Gorsuch may lean right, but he is also a Westerner who is certainly familiar with the historical record of tribes’ rights being usurped by lower courts. That circumstance likely influenced his decision to uphold tribal rights even though it meant breaking with the ideological right-wing stance of the current high court.
Herrera v. Wyoming, 17-532, was far from simple. The court had to sort out historic rulings on tribal hunting and fishing rights that have gone both for and against Native Americans.

indianz.com
@indianz
 In two years on the nation's highest court, Justice Neil Gorsuch has emerged as a reliable ally for tribal interests despite being picked by a president whose policies and actions have been disastrous for Indian Country. #HonorTheTreaties http://www.indianz.com/News/2019/05/23/supreme-court-winds-down-surprising-term.asp

45
10:30 PM - May 23, 2019
Wow!  Thanks for posting this, Barb.  These stories usually are buried on the back pages. Thanks again.

ilinda

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Re: Native American survivor stories, tales, future?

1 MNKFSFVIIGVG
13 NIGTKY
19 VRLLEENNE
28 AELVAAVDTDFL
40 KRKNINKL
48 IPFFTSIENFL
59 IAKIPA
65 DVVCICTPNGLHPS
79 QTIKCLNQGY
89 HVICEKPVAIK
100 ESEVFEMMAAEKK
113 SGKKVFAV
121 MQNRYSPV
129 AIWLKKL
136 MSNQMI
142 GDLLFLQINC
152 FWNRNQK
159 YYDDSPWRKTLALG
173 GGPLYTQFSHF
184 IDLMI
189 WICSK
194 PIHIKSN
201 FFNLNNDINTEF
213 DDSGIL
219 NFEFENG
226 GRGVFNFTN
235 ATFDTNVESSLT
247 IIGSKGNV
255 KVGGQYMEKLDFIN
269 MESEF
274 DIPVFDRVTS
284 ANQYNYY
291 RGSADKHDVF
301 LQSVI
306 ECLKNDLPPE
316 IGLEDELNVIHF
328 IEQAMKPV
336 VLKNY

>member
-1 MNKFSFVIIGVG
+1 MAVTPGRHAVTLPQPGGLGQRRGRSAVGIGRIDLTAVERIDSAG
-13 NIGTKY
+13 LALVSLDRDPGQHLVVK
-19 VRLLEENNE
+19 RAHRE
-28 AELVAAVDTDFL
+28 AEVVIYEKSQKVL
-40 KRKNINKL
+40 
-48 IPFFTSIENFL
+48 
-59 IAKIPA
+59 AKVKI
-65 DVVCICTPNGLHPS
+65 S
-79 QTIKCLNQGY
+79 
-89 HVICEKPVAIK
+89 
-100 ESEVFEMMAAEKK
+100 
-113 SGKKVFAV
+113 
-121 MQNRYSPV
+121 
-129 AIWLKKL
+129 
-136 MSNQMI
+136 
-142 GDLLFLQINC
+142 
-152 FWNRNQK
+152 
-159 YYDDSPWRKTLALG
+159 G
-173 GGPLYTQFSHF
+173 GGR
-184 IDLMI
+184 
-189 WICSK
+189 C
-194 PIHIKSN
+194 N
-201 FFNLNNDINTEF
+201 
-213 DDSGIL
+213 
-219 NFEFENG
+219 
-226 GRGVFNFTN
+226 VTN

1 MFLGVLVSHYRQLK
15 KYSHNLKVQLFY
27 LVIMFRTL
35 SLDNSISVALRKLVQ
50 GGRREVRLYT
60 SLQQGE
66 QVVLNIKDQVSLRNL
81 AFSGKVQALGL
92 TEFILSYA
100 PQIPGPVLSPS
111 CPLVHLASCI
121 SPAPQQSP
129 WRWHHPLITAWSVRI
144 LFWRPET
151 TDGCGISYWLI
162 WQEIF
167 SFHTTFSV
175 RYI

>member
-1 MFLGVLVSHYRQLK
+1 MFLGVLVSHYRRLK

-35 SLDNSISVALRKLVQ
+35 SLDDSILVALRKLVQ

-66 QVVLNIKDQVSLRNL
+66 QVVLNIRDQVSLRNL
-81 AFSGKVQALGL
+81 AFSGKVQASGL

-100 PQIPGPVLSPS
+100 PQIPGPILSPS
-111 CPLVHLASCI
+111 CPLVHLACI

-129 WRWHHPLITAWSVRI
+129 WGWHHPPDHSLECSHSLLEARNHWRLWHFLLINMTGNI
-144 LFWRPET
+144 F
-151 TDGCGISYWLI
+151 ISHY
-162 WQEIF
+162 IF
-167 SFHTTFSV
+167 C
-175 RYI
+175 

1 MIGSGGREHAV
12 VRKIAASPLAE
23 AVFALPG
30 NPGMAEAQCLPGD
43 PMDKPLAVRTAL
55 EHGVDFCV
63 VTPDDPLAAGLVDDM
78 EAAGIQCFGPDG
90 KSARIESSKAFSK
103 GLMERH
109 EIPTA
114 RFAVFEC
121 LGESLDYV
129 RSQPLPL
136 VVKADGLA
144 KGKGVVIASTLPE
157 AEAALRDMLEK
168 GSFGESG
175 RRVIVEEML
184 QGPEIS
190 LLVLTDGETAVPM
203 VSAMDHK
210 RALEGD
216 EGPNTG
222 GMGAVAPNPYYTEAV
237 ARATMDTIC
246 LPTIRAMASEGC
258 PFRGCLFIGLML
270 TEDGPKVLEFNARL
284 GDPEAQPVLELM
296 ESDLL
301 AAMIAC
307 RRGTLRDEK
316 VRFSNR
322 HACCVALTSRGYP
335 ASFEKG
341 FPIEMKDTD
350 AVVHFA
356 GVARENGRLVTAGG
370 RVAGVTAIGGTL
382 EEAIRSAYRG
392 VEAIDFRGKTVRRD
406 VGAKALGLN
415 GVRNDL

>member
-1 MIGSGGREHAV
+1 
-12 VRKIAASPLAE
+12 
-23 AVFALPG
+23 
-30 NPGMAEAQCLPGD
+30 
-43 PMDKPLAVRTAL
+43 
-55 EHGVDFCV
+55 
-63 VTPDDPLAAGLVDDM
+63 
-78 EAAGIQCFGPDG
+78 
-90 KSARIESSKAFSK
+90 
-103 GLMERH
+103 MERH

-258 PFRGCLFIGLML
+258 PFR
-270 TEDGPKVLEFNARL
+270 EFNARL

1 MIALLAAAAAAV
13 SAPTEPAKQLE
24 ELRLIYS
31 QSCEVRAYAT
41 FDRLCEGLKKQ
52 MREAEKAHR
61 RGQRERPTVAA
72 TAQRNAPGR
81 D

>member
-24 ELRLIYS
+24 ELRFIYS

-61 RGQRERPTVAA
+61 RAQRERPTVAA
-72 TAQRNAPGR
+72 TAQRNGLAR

« Reply #318 on: October 14, 2019, 03:36:24 PM »
https://www.yahoo.com/news/tribal-map-america-shows-whose-202100342.html

Tribal Map of America Shows Whose Land You're Actually Living On


David Grossman
,
Popular Mechanics•October 14, 2019

Photo credit: Victor Temprano
From Popular Mechanics
As more and more communities rightfully recognize October 8th as Indigenous People's Day, the question of how best to celebrate indigenous people arises. A good first step is learning about which tribes resided in your specific part of the country before vicious settler colonialism uprooted them or likely worse. Thanks to a mapping company's clever approach to Google Maps, it's possible to learn which native tribes once inhabited your neighborhood.